Alberto García M

November 22, 2023

Last weekend, the second round of Argentina’s elections took place, which was won by Javier Milei against Felipe Massa, an event that will make him the new president of the nation.

Beyond the controversies surrounding Milei’s person or his ideals beyond his training as an economist, which we will not describe in this article, his approach to monetary policy aimed at boosting a country mired in an unresponsive crisis is quite interesting.

Firstly, it is important to emphasize that Milei is a classical economist, that is, he bases his approach on the ideal of a free market, drawing on doctrines such as those of Adam Smith, Robert Lucas, and Milton Friedman, to the extent that his pets are named after the latter two. Javier has been considered a far-right politician, which may be accurate (leaving aside strictly political and social ideals) if we consider that economic liberalism is based on market action and seeks to reduce government intervention.

What are his economic proposals?


Given the inflationary effects suffered by the nation, with annual figures exceeding 100%, Milei proposes to eliminate the Argentine peso and use the dollar as the official currency, thereby the Argentine Central Bank would disappear.

The precedents of dollarized economies are found in Ecuador and El Salvador, which have put this idea into practice with relative success, particularly in controlling inflation. Another interesting reference is what happened in the smaller economies of the Eurozone, which implemented the use of the euro to replace their local currency with terrible consequences for the purchasing power of the population, as happened in Greece.


Does this concept sound familiar? We have heard it in a context contrary to the arguments made by “left-wing” governments like that of Mexico: Javier seeks to reduce spending through social programs and privatize public companies that are running a budget deficit; on the other hand, this concept is employed for a reduction of privileges of middle and high political commands in exchange for redistributing this expenditure to the vulnerable population.

An example Milei uses is to pay students and tutors the tuition of the private institution they attend instead of allocating resources to public institutions. This argument has been debated in Mexico and according to the 2023 budget allocation for the UNAM, a higher education student costs $79,000 pesos a year, far from the cost of studying at top private universities.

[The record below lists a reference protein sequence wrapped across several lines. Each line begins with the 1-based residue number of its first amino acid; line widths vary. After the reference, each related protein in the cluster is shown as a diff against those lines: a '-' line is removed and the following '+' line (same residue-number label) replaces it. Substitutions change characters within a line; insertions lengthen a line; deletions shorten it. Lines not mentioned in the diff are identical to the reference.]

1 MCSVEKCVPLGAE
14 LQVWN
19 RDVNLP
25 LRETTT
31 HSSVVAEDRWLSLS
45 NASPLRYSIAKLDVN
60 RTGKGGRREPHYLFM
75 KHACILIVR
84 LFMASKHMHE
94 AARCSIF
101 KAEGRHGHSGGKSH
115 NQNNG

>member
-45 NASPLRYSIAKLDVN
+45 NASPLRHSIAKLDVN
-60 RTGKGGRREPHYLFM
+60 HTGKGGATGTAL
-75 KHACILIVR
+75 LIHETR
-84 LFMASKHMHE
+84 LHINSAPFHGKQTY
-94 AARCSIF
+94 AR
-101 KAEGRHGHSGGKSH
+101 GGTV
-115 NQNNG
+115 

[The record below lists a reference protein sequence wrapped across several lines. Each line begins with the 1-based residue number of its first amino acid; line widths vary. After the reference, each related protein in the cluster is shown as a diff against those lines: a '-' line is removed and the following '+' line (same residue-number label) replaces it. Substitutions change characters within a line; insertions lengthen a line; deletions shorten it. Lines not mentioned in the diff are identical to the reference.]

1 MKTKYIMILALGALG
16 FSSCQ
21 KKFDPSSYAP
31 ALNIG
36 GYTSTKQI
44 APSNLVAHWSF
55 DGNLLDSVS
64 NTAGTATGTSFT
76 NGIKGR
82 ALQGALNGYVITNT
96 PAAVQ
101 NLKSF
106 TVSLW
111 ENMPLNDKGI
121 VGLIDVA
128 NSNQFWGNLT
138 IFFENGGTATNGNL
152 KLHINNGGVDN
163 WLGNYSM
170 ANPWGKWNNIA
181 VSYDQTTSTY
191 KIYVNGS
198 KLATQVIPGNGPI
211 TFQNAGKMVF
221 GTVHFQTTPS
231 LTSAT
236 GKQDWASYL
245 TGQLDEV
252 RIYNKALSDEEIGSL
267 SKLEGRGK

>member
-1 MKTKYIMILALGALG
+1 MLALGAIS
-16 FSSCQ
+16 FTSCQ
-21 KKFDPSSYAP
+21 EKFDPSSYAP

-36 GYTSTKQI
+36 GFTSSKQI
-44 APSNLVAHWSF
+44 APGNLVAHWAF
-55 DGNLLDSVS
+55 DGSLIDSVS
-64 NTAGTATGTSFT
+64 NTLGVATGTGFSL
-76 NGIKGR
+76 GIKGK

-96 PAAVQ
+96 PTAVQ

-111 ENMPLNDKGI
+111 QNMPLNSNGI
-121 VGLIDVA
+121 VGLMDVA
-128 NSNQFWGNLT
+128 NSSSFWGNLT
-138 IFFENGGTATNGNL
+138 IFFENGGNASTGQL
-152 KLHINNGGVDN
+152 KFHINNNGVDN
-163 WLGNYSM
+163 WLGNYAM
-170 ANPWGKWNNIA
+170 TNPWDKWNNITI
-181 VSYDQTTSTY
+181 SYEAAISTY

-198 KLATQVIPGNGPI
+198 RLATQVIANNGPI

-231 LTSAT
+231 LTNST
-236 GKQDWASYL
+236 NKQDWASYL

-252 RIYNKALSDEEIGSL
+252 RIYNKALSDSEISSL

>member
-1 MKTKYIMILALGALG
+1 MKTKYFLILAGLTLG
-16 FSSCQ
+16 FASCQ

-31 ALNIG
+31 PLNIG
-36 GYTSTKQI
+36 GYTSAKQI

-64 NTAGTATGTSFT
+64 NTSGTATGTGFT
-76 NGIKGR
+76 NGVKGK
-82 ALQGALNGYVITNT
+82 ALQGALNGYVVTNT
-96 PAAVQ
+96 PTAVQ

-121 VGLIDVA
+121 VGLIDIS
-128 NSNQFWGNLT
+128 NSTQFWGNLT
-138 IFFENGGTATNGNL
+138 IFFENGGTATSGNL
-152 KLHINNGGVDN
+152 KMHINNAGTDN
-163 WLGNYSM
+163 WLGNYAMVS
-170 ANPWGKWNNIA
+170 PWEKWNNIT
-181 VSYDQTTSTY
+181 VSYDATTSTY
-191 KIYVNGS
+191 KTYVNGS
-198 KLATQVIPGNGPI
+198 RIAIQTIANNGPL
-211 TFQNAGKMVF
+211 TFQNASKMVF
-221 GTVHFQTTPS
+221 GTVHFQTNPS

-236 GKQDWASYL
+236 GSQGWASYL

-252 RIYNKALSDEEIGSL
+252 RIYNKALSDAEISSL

The previous paragraph explains an impure privatization process: it seeks to promote and boost the private education sector with “public” resources but will gradually eliminate public education without public universities having a fee, thus, it is quite debatable whether it is a better option to promote education.


One of the major debates in global economies is about simplifying taxes and how to promote their payment instead of evading them, and how “fair” they are when framed by the law. Milei apparently wishes to eliminate certain taxes that only serve to drive away economic activity (such as export duties), as it is more attractive to invest and consume in a free economy, resulting in greater economic activity.

The elimination of subsidies also plays a key role, as it apparently is more costly to subsidize services like gas and electricity than simply to eliminate the tax to reduce their cost and thus be regulated at market price. The idea is not to pay taxes for your gas bill, which would make it cheaper in exchange for granting a subsidy. A similar example is when Mexico stopped paying for gasoline at a fixed price and created the infamous “gasolinazo” during Peña Nieto’s government, however, the subsidy was not completely eliminated.

Milei: The Economic “Messiah”?

From the outset, we will have to wait for the approvals from the chambers, since most of these proposals have to be approved by them.

In case of achieving the approval and execution of his various proposals, the details and implications of each one can be known, giving a better perspective.

Let’s remember that the most complex aspect of the social, economic, and financial world is the difficulty in evaluating the impact of the decisions that are made, since there are no good or bad answers and only time after being applied, can the success or failure of these be known, if not, just ask Salinas de Gortari about the inevitable crisis of 1994.

For any additional topic related to economy, markets, and personal finances, contact me directly through:

Email: agarcia@hedeker.com

LinkedIn: Alberto García Medina

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